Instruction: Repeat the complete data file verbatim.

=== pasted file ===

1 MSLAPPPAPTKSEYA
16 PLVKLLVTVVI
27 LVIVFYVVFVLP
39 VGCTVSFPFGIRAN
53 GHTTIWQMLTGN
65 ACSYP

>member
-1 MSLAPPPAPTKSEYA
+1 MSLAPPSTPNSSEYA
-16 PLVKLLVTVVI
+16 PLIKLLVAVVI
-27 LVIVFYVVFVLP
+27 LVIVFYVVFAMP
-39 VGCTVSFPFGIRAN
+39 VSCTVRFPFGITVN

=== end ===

1 MSLAPPPAPTKSEYA
16 PLVKLLVTVVI
27 LVIVFYVVFVLP
39 VGCTVSFPFGIRAN
53 GHTTIWQMLTGN
65 ACSYP

>member
-1 MSLAPPPAPTKSEYA
+1 MSLAPPSTPNSSEYA
-16 PLVKLLVTVVI
+16 PLIKLLVAVVI
-27 LVIVFYVVFVLP
+27 LVIVFYVVFAMP
-39 VGCTVSFPFGIRAN
+39 VSCTVRFPFGITVN